Phil Rogers

Walk-offs, terrific plays highlight wild Wednesday

Eight games decided by one run, including two that went to extra innings

Walk-offs, terrific plays highlight wild Wednesday

Did you see Peter Bourjos' speed down the first-base line, denying David Wright of a game-saving play? Or Tyler Saladino's diving tag on Mike Trout's shoulder, a nanosecond before Trout's outstretched arm reached second base?

How about Randal Grichuk's vertical leap at the outfield wall, just enough to rob Anthony Rizzo of a home run? Did you hear about Eugenio Suarez's eyesight and alertness?

Some days' games turn on the tiniest of margins, and Wednesday was certainly one of those.

We love talking about ways to make baseball better, but it always seems to get the last laugh. It's pretty perfect the way it is, and all you had to do was pay attention to the drama taking place all around the Major Leagues to see the latest demonstration.

There were eight one-run games, including two that went to extra innings. Another extra-inning game would wind up among three games decided by two runs. And in the last game of the night, the Giants' Madison Bumgarner and the D-backs' Zack Greinke dueled in a game that was scoreless until Welington Castillo's homer in the seventh inning.

Castillo's two-run jack

Consider the drama that rolled across our television screens, laptops and smart phones:


After the Rockies scored three runs in the eighth to tie the score, the Reds won it on a ninth-inning single by catcher Tucker Barnhart. He lined it through a five-man infield, but the real drama came earlier -- both when Barnhart took advantage of a good hop off the bricks behind home plate at Great American Ball Park to trap Mark Reynolds off third and escape the eighth inning, and when Suarez noticed Dustin Garneau missed third base as he apparently scored in the seventh frame. Garneau still insists he stepped on the base, but he was called out after an appeal and a video review.

Barnhart's walk-off single


Seven scoreless innings from Chris Sale was the story of the day. But Trout was twice thrown out on the bases, the second time coming in the ninth inning. Third baseman Todd Frazier made a diving stop of a Trout smash, but his throw skipped past first baseman Jerry Sands. Trout should have been able to reach second base, but his spikes slipped on the wet grass as he turned left. He kept going anyway, and Sands' throw and Saladino's athletic tag just beat him to second, helping David Robertson earn the save.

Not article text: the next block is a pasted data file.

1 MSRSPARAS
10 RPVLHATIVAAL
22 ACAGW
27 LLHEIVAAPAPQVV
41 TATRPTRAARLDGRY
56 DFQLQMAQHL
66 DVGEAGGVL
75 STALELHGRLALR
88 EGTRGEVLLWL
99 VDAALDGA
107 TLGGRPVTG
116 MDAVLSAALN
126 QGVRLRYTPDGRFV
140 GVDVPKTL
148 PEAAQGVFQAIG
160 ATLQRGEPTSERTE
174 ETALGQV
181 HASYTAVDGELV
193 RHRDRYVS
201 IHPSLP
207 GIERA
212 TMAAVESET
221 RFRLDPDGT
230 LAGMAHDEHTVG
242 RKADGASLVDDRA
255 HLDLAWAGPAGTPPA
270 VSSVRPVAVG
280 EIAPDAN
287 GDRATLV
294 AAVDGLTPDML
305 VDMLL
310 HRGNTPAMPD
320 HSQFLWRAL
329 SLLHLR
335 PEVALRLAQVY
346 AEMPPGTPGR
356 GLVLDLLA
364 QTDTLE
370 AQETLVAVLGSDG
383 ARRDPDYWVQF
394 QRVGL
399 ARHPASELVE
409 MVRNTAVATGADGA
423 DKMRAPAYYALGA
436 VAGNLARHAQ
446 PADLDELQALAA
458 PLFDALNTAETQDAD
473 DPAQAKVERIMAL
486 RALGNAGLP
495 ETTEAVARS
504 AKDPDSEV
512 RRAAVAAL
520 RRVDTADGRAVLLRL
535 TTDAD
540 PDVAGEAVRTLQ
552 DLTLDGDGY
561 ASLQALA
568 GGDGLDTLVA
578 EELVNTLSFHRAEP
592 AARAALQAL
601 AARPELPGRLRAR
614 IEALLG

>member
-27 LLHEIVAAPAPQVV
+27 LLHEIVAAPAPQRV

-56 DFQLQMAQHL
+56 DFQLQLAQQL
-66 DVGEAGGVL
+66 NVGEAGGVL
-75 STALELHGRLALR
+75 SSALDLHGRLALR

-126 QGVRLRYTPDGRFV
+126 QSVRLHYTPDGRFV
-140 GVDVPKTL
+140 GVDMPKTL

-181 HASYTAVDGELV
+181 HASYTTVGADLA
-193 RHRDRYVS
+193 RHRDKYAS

Sands recovers ball, nabs Trout


No runs were scored after the third inning in this duel between Taijuan Walker and Danny Salazar. Everyone knew Rajai Davis was looking to steal second base when Terry Francona pinch-ran him with two outs in the seventh inning. Joel Peralta picked off Davis, who wound up in a rundown. He would eventually crawl the last 20 feet to the bag at second, but he had already been tagged.

Peralta picks off Davis


This was the kind of game that the Royals usually win. They did badly scare the Tigers in the ninth inning, with back-to-back solo home runs by Alex Gordon and Salvador Perez before Francisco Rodriguez struck out Mike Moustakas to leave the tying run on second base. Jarrod Dyson had walked and stolen second to give Moustakas a chance to be a hero, but Rodriguez would escape with a 29-pitch save.

Gordon, Perez go back-to-back


Josh Thole's day started by catching R.A. Dickey's knuckleball. It ended when he couldn't handle a 95-mph fastball from rookie Joe Biagini. His passed ball allowed Caleb Joseph to give the Orioles a walk-off victory, which is only their second since a 7-0 start to the season.

Orioles win on passed ball


With two outs in the 11th inning, Wright made a vintage backhanded stop on a hard grounder by Bourjos. The Mets' third baseman was in foul territory when he got off his throw. It was a strong one, but speed has always been Bourjos' most reliable tool, and he outran Wright's arm as Freddy Galvis scored the winning run.


Beating the Astros at Globe Life Park is just something the Rangers do. They made Rougned Odor's two-run homer in the second inning hold up by taking advantage of some reckless baserunning by Houston. The Astros had two runners thrown out trying to take extra bases and another caught stealing, and it was enough that it turned one of the year's best catches into a footnote. You still ought to check out the George Springer grab, robbing Prince Fielder and making the outfielder (once again) a Statcast™ sensation.

Statcast: Springer's great catch


The Greinke-Bumgarner duel was every bit as good as you would have expected. It came down to one pitch -- an 0-2 fastball to Castillo that Bumgarner left up and out over the plate when Buster Posey was calling for a pitch at the knees. Naturally, the Giants got the tying run into scoring position in the ninth inning, thanks to a Matt Duffy double, but D-backs closer Brad Ziegler put down the rally.


Justin Turner's double off Jason Grilli provided the winning margin for the Dodgers.

Turner's go-ahead double


This could have been a whole different outcome if not for a play that happened in the first inning. Grichuk's running leap at the outfield wall in left-center took a two-run home run away from Rizzo, who would hit a long solo shot later in the game. It also set the tone for what would be a really terrific day of games.

Statcast: Grichuk's jumping grab

Phil Rogers is a columnist for This story was not subject to the approval of Major League Baseball or its clubs.